Newser1 day ago
FILE - This Oct. 14, 2015, file photo shows the Food and Drug Administration campus in Silver Spring, Md. The FDA receives about 1,000 requests to use experimental drugs for “compassionate use” each year and approves more than 99 percent of them, according to agency figures. The process usually takes about four days, although in emergency cases regulators can grant permission immediately over the phone. (AP Photo/Andrew Harnik, File)
Q&A: The debate over the 'right to try' experimental drugs'Right to try' legislation is popular with politicians, but doctor and patient groups warn it could expose patients to new risks
The Associated Press1 day ago
Twins Shared a Liver Disease. Why Only One Was SavedMargi Coats knew her son was dying. "I stayed awake holding his hand all night with my heart pounding, waiting for him to take his last breath," she says of 18-year-old Nick's final hours. "It's the most frightening thing in the world for a mother." And also for a twin....
Newser2 days ago
This undated photo provided by the University of Maryland School of Medicine in March 2018 shows Dr. Robert Redfield Jr. On Wednesday, March 21, 2018, Redfield was named the new director of the Atlanta-based Centers for Disease Control and Prevention, the federal government’s top public health agency. (Tracey Brown/University of Maryland School of Medicine via AP)
Leading AIDS researcher selected as CDC directorAn AIDS researcher from Maryland has been selected to run the government's top public health agency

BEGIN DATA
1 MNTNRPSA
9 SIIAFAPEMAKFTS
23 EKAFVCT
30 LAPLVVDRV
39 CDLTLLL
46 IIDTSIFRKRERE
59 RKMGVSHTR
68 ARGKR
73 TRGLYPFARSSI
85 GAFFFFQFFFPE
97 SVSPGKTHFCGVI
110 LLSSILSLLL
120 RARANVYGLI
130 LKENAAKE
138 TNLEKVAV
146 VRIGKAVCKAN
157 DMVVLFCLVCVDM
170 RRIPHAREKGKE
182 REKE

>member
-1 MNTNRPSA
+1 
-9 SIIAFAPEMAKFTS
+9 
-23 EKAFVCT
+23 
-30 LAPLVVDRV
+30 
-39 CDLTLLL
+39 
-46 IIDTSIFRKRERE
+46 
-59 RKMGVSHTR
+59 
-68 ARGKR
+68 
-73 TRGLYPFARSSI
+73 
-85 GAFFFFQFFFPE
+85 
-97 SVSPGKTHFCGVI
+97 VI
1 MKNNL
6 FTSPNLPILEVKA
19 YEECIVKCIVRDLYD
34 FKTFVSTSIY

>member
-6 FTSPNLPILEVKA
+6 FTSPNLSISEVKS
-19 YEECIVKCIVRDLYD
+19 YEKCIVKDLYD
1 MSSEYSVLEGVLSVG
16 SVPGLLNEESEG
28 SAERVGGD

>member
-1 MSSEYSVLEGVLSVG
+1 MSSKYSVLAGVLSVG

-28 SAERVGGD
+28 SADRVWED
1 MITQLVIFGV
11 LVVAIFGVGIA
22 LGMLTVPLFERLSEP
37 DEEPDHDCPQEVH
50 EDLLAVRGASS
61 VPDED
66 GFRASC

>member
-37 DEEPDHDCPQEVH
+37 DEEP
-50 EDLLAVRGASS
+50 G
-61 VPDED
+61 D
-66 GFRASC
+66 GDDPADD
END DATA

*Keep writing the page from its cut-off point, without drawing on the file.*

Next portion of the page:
The Associated Press2 days ago
FILE- In this Nov. 28, 2016, file photo, a screen displays a patient's vital signs during open heart surgery at the University of Maryland Medical Center in Baltimore. Hospitalizations cause only about 4 percent of personal bankruptcies among non-elderly U.S. adults, according to an analysis published Wednesday, March 21, 2018, by the New England Journal of Medicine. (AP Photo/Patrick Semansky, File)
Study: Medical bankruptcies may not be as common as thoughtMedical bills can push patients over the financial cliff, but a new study says this may not happen as often as previous research suggests
The Associated Press2 days ago
FILE - In this Sept. 7, 2017, file photo, Utah Gov. Gary Herbert speaks at a Senate Health, Education, Labor, and Pensions Committee hearing on Capitol Hill in Washington. Herbert on Tuesday, March 20, 2018 signed a bill allowing women to get birth control directly from a pharmacist rather than visiting a doctor each time they want to obtain or renew a prescription for birth control. (AP Photo/Jose Luis Magana, File)
Conservative Utah lets women get birth control from pharmacyUtah's governor has signed a bill allowing women to get birth control directly from a pharmacist rather than visiting a doctor each time they want to obtain or renew a prescription for birth control
The Associated Press2 days ago